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State ex rel. B.W.

Court of Appeals of Louisiana, Third Circuit

February 22, 2017



          Diane E. Cote Attorney at Law COUNSEL FOR OTHER APPELLEE: State of La., Department of Children & Fam. Services

          Chantel Conrad Acadiana Legal Services COUNSEL FOR OTHER APPELLEES: B.W. C.D. C.D.

          Lucy Melancon COUNSEL FOR APPELLANT: T.W.

          Court composed of Ulysses Gene Thibodeaux, Chief Judge, Shannon J. Gremillion, and D. Kent Savoie, Judges.


         T.W.[1] appeals the decision of the trial court terminating her parental rights to her minor children, B.W., C.D., and C.D. For the following reasons, we affirm.


         On March 20, 2014, the State of Louisiana, Department of Children and Family Services (DCFS) received a report indicating that T.W., the biological mother of B.W., born September 22, 2005, C.D., born November 11, 2007, and C.D., born July 25, 2012, was incarcerated on the charge of Armed Robbery. Her bond was set at $100, 000. It was further reported that the children's father, R.D., was also incarcerated for Simple Battery of the Infirm. The children were residing with their maternal grandmother, T.R., and maternal aunt, B.W.

         Because T.W. lived with T.R. and her sister, the children primarily resided with them as well. However, immediately prior to DCFS's involvement, C.D. and C.D. began residing with their paternal grandparents, B.P. and W.P. T.R. and the aunt admitted to using a methamphetamine more commonly known as crystal meth. The aunt also admitted to illegal use of the drug suboxine. Due to suffering from a previous stroke, T.R. was on multiple prescription medications. T.R. and the aunt both agreed to submit to a urinalysis screening. The aunt tested positive for Amphetamines and Methamphetamines. T.R.'s urine was unable to be tested after she admitted to pouring water in the specimen cup to dilute the results. There were allegations that B.P. and W.P. were also using the illegal drugs cocaine and marijuana.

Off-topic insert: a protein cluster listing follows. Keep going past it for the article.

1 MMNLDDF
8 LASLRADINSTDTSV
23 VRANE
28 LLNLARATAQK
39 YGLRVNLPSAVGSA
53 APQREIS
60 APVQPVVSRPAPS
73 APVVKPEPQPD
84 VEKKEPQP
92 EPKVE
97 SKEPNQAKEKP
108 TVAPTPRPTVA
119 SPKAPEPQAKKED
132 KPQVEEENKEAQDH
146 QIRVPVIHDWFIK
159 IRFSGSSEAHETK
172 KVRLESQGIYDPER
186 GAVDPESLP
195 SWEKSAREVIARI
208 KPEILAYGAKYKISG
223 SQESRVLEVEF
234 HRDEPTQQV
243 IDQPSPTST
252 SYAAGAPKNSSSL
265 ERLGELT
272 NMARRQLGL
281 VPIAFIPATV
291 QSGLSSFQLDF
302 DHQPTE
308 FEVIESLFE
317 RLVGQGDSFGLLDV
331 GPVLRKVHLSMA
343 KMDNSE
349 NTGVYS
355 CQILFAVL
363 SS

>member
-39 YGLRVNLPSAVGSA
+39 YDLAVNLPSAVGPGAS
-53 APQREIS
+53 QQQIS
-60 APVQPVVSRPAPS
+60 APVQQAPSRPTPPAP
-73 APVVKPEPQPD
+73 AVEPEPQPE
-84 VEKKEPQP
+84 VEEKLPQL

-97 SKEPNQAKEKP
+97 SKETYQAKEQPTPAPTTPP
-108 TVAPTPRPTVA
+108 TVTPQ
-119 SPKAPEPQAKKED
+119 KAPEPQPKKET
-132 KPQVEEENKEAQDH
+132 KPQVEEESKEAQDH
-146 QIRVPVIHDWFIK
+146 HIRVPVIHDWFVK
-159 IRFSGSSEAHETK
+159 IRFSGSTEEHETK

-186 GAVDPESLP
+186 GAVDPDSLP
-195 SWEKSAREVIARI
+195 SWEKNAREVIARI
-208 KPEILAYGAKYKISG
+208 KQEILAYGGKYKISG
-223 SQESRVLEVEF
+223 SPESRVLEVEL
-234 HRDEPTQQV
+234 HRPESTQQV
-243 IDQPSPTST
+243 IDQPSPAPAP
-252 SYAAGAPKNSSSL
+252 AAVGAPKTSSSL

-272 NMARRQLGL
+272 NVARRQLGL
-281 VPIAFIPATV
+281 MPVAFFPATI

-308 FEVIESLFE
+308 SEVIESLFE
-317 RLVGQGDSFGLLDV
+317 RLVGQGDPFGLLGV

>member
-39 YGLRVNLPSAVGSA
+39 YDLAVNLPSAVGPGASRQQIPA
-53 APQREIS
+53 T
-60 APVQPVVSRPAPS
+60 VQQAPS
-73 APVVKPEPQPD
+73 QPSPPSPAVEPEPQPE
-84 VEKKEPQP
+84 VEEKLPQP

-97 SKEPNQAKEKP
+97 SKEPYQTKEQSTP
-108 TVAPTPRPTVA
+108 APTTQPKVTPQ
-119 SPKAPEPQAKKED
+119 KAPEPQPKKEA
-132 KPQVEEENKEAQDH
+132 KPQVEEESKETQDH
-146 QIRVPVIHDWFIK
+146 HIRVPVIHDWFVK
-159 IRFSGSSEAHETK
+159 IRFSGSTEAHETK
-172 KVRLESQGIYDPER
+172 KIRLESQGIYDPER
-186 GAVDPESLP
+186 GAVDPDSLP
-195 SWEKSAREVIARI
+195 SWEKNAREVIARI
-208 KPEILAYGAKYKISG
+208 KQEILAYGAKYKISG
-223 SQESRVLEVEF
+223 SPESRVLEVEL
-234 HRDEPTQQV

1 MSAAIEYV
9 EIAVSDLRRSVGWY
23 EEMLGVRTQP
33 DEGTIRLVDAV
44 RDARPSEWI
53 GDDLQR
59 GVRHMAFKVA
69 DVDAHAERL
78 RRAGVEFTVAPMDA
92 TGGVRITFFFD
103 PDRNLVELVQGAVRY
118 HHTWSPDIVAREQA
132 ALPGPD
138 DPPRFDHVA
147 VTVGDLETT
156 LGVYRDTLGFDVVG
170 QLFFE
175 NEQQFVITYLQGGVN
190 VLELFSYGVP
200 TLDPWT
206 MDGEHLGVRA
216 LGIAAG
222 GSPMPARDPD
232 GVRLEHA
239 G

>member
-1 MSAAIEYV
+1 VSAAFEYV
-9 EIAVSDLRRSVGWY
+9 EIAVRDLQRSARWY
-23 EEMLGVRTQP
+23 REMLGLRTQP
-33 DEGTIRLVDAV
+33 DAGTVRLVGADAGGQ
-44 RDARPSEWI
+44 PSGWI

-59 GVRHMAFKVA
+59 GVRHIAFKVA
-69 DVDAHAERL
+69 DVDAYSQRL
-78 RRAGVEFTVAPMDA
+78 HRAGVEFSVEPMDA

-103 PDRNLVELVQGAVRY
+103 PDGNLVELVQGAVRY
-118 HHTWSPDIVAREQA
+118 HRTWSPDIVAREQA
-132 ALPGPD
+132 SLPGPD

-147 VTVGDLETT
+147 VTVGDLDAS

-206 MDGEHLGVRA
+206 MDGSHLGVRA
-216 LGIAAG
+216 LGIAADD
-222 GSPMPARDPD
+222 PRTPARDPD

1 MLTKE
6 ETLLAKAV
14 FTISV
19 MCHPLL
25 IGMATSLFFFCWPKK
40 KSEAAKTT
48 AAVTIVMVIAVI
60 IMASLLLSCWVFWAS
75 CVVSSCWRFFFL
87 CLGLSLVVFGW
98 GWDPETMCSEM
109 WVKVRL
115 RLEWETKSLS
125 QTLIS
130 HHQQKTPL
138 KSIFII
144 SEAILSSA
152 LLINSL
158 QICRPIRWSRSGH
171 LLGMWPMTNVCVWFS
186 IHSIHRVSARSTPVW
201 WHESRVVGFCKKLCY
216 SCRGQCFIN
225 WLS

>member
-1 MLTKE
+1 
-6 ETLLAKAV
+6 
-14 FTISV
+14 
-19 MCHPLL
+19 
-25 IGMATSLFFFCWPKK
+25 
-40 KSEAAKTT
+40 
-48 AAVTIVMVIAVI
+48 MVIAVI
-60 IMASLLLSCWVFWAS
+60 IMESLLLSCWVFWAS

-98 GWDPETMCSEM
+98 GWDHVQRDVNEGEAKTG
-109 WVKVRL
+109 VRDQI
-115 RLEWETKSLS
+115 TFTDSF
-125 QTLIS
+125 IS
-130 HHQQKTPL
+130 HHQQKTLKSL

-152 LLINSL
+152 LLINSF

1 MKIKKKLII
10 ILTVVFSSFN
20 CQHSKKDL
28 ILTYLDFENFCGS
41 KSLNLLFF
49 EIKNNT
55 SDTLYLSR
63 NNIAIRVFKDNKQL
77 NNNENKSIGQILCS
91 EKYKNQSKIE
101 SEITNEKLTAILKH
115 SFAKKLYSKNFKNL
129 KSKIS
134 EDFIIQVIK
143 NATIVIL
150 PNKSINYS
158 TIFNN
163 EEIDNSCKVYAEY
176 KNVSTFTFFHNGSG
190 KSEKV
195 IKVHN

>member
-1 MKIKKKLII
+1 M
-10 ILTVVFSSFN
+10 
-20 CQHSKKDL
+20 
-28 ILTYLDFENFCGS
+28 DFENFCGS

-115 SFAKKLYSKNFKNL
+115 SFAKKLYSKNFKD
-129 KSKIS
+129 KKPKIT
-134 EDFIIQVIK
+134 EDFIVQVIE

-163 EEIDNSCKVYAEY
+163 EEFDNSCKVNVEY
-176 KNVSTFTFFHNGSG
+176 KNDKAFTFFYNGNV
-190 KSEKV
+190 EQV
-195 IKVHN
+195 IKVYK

The DCFS case worker observed that the home of T.R. and the aunt had minimal food, no refrigerator and no stove. The minor child, B.W., could not recall the last time that she had eaten. At the time of the report, both C.D. and C.D. had lice, scabies and ringworms. The two school aged children, B.W. and C.D., had not attended school in over a year. B.W. reported that she taught herself math by looking at books and counting on her fingers.

         On March 24, 2014, an instanter order, along with the supporting affidavit of Bridget LeDoux, investigator with DCFS, was filed and signed by the trial court, placing the children in the temporary custody of DCFS. On May 12, 2014, this case came for hearing wherein the trial court took evidence and, thereafter, DCFS requested that the case be adjudicated as a Child In Need of Care (CINC) case. DCFS further requested that it have continued custody with the placement to remain the same. DCFS's requests were ordered by the court.

         This matter came for review on August 25, 2014, February 11, 2015, May 20, 2015, and August 5, 2015. A case plan was developed for B.W., C.D. and C.D. B.W. and the elder C.D. were placed in the home of E.G., a certified foster home, in New Iberia, LA. The younger C.D. was placed in the certified foster home of B.B., also in New Iberia, LA. Visitation was scheduled for T.W. with the children every other Wednesday from 1:30 p.m. to 2:30 p.m. at the Acadia Parish DCFS office in Crowley, LA. In an August 12, 2014 report to the trial court, T.W. was reported to have visited her children according to the visitation schedule since her release from incarceration. R.D. had not visited the children since he was released from his incarceration. T.W. informed DCFS that she did not want her children placed with any of her or R.D.'s relatives. The goal for B.W., C.D., and C.D. was reunification with a concurrent goal of adoption.